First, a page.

An Architect's Kitchen

Seven years ago, Lisa Muskat and her husband fell in love with a farmhouse in Bedford that was built two centuries ago. But love affairs inevitably have challenges and so did this one. Most of the house had to be gutted to, as Lisa says, “get to the bones” and bring the house up to today’s standards. The majority of the house hadn’t been updated in the past 30 years.

The kitchen presented the biggest challenge. It was found to be structurally unstable with significant water damage. The decision was made to tear it down to the foundation and re-build.

Her major concern as both the architect and homeowner was that the feel of the old house be maintained. The fact that the house is in Bedford’s historic district determined the look of the exterior. It also meant they had to work within the existing 20′ x 25′ footprint.

The interior plans started with an issue important to Lisa — circulation. “You have to consider what kind of access there will be to other parts of the house and how you will move about the kitchen, to accommodate the size of today’s appliances and how people work in kitchens today,” she says. “There are usually more than one cook.”

A staircase to the second-floor hallway was relocated to provide a better flow. The connection to the other downstairs rooms was on the same wall. To tie in the rooms visually, Lisa used the same flooring: random-width antique wide pine: “That consistency is a key element in having the kitchen not feel like an addition.”
The floor was coated with polyurethane and then waxed. Even though pine is a really soft wood and this pine was really old, salvaged from a barn, the treatment made the floors “very hardy, very forgiving, almost like steel,” says Lisa.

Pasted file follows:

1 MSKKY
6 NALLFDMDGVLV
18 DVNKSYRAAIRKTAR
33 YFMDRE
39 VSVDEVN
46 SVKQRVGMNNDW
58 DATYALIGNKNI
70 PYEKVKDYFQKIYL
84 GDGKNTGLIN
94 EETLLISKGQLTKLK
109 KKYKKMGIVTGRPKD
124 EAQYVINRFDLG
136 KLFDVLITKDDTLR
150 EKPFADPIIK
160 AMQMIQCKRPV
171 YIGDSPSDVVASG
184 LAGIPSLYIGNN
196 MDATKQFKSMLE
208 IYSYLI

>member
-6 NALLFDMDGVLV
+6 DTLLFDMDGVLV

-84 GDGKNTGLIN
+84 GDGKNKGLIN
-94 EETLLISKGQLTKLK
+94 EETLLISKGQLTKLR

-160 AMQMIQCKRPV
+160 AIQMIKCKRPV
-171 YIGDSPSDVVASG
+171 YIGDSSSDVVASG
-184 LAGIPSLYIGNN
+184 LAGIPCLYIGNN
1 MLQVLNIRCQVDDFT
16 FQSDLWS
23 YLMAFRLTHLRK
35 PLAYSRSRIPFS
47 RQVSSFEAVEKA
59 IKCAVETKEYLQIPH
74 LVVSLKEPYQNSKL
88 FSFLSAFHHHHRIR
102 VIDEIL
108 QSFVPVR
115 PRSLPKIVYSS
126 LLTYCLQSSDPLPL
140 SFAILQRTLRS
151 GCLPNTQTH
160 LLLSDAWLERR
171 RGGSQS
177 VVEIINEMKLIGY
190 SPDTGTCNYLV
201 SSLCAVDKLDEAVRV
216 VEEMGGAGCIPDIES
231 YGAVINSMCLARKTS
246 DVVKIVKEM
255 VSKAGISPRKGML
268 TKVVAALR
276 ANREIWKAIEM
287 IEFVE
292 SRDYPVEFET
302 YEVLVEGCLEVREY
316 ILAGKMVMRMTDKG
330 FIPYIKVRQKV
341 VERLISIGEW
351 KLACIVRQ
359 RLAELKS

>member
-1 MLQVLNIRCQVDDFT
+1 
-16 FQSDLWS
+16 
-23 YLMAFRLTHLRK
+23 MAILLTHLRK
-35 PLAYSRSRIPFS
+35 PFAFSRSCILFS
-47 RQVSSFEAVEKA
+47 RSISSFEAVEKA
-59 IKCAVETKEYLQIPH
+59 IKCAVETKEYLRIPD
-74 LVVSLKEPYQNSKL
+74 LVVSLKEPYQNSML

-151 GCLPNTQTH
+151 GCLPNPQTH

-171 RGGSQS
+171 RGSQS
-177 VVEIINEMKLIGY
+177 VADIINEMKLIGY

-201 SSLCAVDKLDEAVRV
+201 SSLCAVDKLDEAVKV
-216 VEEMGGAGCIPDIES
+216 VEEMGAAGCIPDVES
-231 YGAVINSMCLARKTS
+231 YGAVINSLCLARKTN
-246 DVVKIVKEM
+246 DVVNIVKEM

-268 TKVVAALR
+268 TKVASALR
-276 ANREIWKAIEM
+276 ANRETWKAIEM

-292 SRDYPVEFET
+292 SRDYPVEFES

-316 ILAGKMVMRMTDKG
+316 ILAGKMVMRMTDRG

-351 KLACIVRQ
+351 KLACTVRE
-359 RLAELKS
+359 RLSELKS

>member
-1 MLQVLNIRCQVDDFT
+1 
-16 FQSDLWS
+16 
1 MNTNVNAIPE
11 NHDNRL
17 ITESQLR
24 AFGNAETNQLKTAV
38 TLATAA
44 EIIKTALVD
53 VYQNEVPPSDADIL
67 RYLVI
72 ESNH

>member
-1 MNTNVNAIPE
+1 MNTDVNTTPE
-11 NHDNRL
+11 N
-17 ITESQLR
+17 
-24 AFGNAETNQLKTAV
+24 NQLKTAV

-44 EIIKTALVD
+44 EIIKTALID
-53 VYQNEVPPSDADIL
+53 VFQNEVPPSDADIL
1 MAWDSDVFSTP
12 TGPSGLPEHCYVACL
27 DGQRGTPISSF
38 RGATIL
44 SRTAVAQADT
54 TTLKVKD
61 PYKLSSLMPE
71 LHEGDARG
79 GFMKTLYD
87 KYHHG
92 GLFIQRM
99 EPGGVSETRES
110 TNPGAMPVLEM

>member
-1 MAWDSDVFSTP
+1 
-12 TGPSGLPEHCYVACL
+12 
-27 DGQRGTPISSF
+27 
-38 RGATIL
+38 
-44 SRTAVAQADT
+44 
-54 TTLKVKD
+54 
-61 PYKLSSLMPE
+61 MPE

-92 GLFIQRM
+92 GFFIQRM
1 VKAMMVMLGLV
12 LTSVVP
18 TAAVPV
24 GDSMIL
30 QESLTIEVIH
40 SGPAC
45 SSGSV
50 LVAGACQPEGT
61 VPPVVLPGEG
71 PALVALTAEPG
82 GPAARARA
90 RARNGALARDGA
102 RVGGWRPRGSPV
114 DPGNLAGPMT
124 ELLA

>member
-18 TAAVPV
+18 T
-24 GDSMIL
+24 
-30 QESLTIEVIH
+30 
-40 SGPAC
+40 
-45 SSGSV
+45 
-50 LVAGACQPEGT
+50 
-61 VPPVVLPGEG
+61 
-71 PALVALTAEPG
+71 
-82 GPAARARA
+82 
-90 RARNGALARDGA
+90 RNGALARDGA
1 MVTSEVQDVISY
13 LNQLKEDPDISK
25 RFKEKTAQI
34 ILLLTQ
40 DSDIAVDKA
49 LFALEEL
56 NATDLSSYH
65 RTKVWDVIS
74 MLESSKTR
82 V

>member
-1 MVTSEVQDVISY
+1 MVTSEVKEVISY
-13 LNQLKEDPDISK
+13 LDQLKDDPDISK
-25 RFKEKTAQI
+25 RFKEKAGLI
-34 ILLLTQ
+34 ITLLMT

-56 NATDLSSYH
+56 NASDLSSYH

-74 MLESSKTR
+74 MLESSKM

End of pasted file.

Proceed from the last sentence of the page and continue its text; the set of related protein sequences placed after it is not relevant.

In keeping with the Colonial style, she chose traditional beaded frame inset-style cabinets with period nickel hinges and latches. “I wanted to keep the cabinets on the simple, clean side. Nothing would be terrifically ornate in the era the house was built,” she says. On the other hand, it was built by a wealthy merchant, not a farmer, so she wanted the woodwork to be elegant, or “sophisticated Colonial,” as she puts it.

To keep the kitchen bright and light, she chose off-white Architectural Woodworking cabinets and white Carrara marble countertops. There’s no stovetop in the island (there is an oven under) because she wanted an uninterrupted workspace for cooking, for her kids to do homework or to set a buffet for entertaining. “It’s more versatile with nothing on it,” Lisa says.

The restaurant-quality four-burner stove is a Diva de Provence, handmade in France: “You tell them the configuration and the desired BTUs and they fabricate it.” The blue enamel, which acts as a color accent and coordinates with the pale blue of the walls, is trimmed with nickel and bronze. The backsplash of handmade Delft tiles, each with a different flower, completes the picture.

SubZero refrigerators — one to the right of the undermount sink, one to the left — are hidden by cabinetry. “We keep raw in one and cooked in the other,” says Lisa.
Because Lisa likes to use contrasting styles, the lighting is contemporary. Cleanly designed Italian glass lights hang over the island. To accommodate a low ceiling, frosted halogen lights the size of a film cannister are used in place of recessed ceiling lighting. Over the sitting area are jewel lights.

The sitting area, Lisa says, makes the room more like a family room than a kitchen, which is just what she wanted. Two comfortable re-slipcovered chairs from the 1920s sit in front of a row of windows, with Roman shades adding another contemporary detail.

The Muskats lived in the house for the entire year the kitchen was under construction. Ask what that was like and she laughs: “It was a challenge. We had two very young children at the time. Some days were more challenging than others.”

But it was worth it, she says: “It’s so much fun to live in a space I’ve designed. It’s a real treat.” NH

LKM Design, Bedford
(603) 472-2925